The Nativity, the birth story of Jesus, is a very human story with the hand of God’s providence orchestrating each and every detail to bring Good News of Great Joy to us through the Birth of the Son of God. But is our “ho-hum” response to the Christmas story wrapped up in the fact that we are just not interested in the Angelic proclamation of God’s version of Great Joy for our lives? Preachers have wrongly nuanced the concept of Joy as they’ve told us that God is not interested in our happiness anyway but that he wants to give us Joy, as if Joy was of some other essence than happiness. We should instead think of the relationship of happiness and joy as one of intensity from lesser to greater and not of a relationship of diametric opposition. Maybe it is strange to think that God wants to satisfy our minds, hearts, souls and bodies with the deepest happiness that can be found anywhere in the universe.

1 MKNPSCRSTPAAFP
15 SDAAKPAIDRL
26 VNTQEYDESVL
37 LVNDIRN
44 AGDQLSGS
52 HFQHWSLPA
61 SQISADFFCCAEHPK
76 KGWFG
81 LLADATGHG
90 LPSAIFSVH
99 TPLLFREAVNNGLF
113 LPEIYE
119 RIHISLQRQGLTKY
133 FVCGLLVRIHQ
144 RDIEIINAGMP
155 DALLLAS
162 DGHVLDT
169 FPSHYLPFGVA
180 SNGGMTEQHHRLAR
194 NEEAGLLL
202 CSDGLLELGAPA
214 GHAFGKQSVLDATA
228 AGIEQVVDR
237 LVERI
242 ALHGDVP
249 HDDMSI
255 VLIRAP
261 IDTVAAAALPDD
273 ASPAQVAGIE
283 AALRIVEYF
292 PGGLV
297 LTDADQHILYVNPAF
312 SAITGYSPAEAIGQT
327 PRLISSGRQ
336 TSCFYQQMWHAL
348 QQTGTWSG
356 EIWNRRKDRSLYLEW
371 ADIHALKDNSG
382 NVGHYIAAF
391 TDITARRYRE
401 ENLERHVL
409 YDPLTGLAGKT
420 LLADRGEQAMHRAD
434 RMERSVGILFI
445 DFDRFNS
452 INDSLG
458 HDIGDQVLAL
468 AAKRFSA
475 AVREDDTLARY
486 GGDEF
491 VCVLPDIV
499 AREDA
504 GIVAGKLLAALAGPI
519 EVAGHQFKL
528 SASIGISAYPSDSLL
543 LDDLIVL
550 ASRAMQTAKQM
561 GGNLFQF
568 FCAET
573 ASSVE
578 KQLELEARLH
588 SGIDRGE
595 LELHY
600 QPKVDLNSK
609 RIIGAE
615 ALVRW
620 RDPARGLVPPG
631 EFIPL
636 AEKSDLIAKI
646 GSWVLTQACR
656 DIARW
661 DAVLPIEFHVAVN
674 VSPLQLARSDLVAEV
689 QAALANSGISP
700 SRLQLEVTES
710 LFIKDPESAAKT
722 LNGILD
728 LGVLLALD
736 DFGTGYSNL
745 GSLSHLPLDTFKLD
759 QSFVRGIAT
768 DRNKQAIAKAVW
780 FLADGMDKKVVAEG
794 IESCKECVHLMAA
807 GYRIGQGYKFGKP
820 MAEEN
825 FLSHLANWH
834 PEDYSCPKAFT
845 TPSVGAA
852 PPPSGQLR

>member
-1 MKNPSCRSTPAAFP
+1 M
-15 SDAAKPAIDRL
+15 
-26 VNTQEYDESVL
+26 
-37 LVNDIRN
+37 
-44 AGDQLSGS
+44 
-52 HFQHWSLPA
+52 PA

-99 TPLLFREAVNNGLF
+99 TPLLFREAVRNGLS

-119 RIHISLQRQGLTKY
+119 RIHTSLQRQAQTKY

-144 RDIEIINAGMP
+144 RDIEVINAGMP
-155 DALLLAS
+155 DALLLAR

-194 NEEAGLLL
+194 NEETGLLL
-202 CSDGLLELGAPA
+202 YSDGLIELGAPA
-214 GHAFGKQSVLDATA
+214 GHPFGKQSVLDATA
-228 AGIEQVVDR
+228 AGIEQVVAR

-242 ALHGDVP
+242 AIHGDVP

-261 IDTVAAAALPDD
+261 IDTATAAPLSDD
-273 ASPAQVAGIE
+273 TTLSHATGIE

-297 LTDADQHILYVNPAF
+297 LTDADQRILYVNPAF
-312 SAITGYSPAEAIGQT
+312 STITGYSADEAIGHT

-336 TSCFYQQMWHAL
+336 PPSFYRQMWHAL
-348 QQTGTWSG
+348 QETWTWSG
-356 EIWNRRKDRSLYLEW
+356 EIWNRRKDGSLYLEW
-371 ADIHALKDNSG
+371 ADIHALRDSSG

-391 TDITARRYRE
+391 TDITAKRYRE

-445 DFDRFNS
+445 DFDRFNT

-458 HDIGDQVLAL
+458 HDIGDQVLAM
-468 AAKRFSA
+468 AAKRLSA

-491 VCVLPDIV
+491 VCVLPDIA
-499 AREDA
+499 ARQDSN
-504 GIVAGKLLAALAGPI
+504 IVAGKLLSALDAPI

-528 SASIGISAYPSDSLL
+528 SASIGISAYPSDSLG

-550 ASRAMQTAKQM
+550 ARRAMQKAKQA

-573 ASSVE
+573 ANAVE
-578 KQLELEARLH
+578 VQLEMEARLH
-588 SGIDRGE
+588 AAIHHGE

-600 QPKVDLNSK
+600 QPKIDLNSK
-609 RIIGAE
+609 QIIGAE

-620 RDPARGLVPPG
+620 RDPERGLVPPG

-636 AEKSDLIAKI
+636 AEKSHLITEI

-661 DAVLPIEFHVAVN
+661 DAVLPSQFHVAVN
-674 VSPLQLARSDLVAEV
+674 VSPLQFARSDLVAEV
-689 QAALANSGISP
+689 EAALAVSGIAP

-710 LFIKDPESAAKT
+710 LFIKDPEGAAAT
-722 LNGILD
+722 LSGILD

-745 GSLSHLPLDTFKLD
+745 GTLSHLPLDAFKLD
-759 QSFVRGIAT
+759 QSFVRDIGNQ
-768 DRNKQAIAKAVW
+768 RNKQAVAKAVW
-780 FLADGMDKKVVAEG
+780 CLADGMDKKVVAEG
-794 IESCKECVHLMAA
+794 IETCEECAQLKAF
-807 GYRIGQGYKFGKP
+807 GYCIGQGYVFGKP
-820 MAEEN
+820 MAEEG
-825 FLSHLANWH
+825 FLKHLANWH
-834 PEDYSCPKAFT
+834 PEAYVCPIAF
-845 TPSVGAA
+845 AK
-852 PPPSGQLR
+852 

Jonathan Edwards, perhaps America’s greatest theologian said of the First Christmas, “Christ’s incarnation was a greater and more wonderful thing than ever had yet come to pass.” This most wonderful thing is about making possible the most meaningful reunion of the rebellious creation with the Creator through the mediator of Christ in order that you and I can experience the love we were designed to have and feel the deepest possible happiness. Still, we would probably rather seek happiness in having God Bless our Plans and Baptize our Pleasures. The consequence of living as as though our deepest happiness can be found in our plans and pleasures is that we have become the most depressed and anxious generation our country has ever seen. When our plans fail we become anxious; when our pleasures betray we get depressed. John Calvin says, “God invites all indiscriminately to salvation through the Gospel, but the ingratitude of the world is the reason why this grace, which is equally offered to all, is enjoyed by few.”